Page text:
She said the three divorces must take place in separate incidents.
Dh1, 000 Fine For Applying Makeup While Driving in UAE
26 Aug, 2014
Women motorists who are caught applying makeup or combing hair while driving will be fined, according to a circular issued by the UAE Ministry of Interior.
Colonel Saif Muhair Al Mazroui, Deputy Director of the General Department of Traffic of the Dubai Police, this violation would be considered as seriously as driving in a dangerous manner.
As under the UAE federal traffic law, such motorists would be fined Dh1,000 each and their vehicles seized for a month. The motorist would also get 12 black points. Applying makeup or combing hair while driving is more dangerous than using mobile phones, he said.
Colonel Al Mazroui also confirmed that the fine for using mobile phones at traffic signals, intersections which have signals and roundabouts would be Dh200. The police would also impose four black points on such motorists.
“Some motorists have misunderstood this clause. They think that they are not supposed to be using mobile phones only when the vehicle is moving and not at the traffic signals. Motorists cannot stay focused on the road and traffic movement while using mobile phones even at the signals, and they could interrupt traffic or move in a wrong way and cause an accident,” he said.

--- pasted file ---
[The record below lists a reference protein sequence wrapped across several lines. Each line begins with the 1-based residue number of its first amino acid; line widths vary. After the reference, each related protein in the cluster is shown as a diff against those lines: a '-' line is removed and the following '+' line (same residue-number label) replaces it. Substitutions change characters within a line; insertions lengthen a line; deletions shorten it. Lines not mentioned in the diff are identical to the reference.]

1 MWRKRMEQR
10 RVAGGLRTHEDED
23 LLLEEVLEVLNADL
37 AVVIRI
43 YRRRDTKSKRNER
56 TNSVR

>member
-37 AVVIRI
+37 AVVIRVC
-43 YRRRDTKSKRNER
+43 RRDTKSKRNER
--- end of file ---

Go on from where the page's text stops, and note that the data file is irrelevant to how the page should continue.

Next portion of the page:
“Any motorist who needs to use mobile phones should stop the car at a safe place or wait to reach his/her destination, or talk using hands-free microphones, but never talk holding the phone in hand,” he explained.
The Dubai Traffic Department has registered 26,533 cases of motorists using mobile phones while driving this year.
In Jordan Refugee Camp, Early Marriage Often Trumps School
26 Aug, 2014
MAFRAQ, Jordan — Rahaf still giggles when she talks about her husband. Newly married to another resident of Zaatari, the world’s largest Syrian refugee camp, the 16-year-old from Daraa carries a picture from their wedding day under her dress, “just above her heart,” she says.
“I’m lucky. He’s Syrian, too,” she gushes. Her husband, Gassem, is 25 and the couple hopes to have children soon.
Such is the case for other Syrian girls living in Zaatari: The path of marriage trumped the option of going to school.
“I wanted to go to school,” she says, “but my father didn’t let me. He didn’t think it was safe. He’d say, ‘What’s the use? It [the degree] will be useless when you go back home.’”
But with the Syrian civil war in its fourth year, the fleeting promise of returning to Syria any time soon dwindles each day.
Zaatari is no longer temporary. It’s home.
Today, 80,428 people live in Zaatari, according to the UN High Commissioner for Refugees (UNHCR), which administers the camp in conjunction with the Jordanian government. Unofficial sources put the number of Zaatari residents higher, closer to 120,000.